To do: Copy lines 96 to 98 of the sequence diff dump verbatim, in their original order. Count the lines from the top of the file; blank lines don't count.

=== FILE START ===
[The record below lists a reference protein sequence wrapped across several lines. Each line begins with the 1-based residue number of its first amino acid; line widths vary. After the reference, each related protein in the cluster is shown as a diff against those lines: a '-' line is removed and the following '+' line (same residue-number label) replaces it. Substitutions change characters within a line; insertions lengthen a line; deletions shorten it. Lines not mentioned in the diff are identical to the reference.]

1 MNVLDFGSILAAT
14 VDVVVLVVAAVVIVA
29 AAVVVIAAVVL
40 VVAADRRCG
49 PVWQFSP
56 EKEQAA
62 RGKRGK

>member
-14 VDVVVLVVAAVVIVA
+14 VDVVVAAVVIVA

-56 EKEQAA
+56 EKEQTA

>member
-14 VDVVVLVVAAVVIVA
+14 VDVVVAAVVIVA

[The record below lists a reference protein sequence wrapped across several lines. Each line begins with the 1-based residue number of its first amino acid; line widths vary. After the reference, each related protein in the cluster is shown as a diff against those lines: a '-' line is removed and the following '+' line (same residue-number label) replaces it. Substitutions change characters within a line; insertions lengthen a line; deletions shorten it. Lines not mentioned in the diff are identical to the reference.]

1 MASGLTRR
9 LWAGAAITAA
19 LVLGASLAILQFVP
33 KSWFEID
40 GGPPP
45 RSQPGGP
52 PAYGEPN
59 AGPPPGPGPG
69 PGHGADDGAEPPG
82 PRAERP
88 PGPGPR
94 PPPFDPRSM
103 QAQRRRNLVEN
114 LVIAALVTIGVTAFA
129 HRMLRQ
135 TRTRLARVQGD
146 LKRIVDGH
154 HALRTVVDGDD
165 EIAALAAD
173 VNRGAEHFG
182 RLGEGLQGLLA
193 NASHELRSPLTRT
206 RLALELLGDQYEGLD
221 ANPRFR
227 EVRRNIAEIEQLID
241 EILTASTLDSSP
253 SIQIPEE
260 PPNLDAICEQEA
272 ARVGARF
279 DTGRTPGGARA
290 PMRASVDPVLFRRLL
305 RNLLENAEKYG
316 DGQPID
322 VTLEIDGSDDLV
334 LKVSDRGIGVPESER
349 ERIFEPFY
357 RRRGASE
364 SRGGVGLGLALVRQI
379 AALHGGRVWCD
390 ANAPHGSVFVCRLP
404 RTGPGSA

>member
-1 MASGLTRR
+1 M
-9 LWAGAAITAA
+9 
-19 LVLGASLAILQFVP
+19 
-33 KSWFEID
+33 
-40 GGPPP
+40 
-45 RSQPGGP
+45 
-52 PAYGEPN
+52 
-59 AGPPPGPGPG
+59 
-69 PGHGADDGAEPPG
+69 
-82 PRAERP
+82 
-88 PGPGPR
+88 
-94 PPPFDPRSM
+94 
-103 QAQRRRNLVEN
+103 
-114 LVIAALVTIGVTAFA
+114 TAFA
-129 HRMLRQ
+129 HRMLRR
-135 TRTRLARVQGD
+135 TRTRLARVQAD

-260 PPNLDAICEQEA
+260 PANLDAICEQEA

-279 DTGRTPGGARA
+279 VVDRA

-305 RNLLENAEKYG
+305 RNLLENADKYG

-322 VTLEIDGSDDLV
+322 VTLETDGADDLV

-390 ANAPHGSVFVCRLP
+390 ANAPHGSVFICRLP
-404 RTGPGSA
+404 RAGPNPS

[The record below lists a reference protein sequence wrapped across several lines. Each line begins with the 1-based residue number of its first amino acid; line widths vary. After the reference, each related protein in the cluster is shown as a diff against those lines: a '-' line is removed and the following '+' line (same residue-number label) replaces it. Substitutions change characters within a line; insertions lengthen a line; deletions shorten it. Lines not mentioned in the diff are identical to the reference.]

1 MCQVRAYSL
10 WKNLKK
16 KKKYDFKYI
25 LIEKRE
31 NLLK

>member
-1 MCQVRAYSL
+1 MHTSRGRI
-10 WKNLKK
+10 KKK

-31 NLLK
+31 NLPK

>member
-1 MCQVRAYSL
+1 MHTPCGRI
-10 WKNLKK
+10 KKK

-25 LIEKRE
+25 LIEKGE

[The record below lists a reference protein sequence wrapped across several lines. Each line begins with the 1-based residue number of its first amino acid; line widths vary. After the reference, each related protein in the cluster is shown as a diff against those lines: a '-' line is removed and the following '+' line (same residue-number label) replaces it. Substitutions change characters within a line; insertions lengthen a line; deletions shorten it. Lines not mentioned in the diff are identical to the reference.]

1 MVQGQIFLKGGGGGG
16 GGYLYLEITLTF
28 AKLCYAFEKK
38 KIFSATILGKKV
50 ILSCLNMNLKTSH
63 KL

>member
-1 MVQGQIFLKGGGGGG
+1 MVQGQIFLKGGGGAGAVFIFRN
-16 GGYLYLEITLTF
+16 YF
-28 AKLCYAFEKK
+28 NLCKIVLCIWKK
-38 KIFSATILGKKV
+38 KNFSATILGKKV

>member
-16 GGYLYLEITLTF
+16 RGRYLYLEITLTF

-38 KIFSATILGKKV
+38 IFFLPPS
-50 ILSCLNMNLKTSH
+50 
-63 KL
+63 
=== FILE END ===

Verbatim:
-305 RNLLENAEKYG
+305 RNLLENADKYG

-322 VTLEIDGSDDLV